Facebook Implements New Measures To Ensure Its Users’ Privacy

World’s leading social networking site Facebook has implemented few more measures to protect its users’ privacy. The company has set the default audience to “Friends” as well as announced a new privacy checkup tool.Facebook reaches 1 billion users mark

Privacy has been a major concern when it comes to social networking as majority of people continue to overshare information with or without their knowledge. The company wants to prevent oversharing for new users by setting the default audience to “Friends” rather than “Public,” as it used to be until now.

Meanwhile, for the existing users, the company will provide “a new and expanded privacy checkup tool,” which has been specially made to enable them to easily check and alter their previous posts’ audience.

Facebook has been quoted saying that “While some people want to post to everyone, others have told us that they are more comfortable sharing with a smaller group, like just their friends. We recognize that it is much worse for someone to accidentally share with everyone when they actually meant to share with just friends, compared with the reverse.”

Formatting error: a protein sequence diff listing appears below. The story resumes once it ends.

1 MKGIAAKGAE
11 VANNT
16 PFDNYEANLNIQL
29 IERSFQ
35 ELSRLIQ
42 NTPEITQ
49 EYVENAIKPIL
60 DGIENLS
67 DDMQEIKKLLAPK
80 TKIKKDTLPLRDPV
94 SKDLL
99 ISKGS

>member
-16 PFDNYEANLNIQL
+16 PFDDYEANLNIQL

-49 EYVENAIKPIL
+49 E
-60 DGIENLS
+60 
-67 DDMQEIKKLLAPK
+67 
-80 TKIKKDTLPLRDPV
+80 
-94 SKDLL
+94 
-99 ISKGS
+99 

The post further reads “First time posters will also see a reminder to choose an audience for their first post, and if they don’t make a choice, it will be set to Friends. People can change who they are posting to at any time, and can also change the privacy of their past posts too.”

This move by the company came after feedback from its users who explained that they sometimes share information with the wrong audience or sometimes by accident. The new privacy checkup tool will be of great help during these situations as it will enable users to easily manage and change their posts.

The company is scheduled to start releasing a new and expanded privacy checkup tool over the next few weeks in order to show people how to review things like who they’re posting to, which apps they use, and the privacy of key pieces of information on their profile.

While these changes will not make any impact on users who willingly choose to share too much on Facebook, it will just help cautious users in managing and controlling their updates.

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Facebook Steals Mark Zuckerberg’s Sister’s Privacy



Facebook stole Zuckerberg’s privacy this holiday season when Randi Zuckerberg, older sister of Facebook chief Mark, went viral on the social network. On Tuesday Randi posted a personal picture with her family and friends on the her Facebook timeline which  got shared by Vox Media marketing director Callie Schweitzer, a Zuckerberg subscriber on her Twitter page.

The Twitter page has 40,000 followers and as soon as the picture was posted on it it went viral. This action of Schweitzer did not go well with Randi Zuckerberg.

She wrote on her Twitter about digital etiquette pointed towards Schweitzer

“Digital etiquette: always ask permission before posting a friend’s photo publicly. It’s not about privacy settings, it’s about human decency,” she posted on Twitter.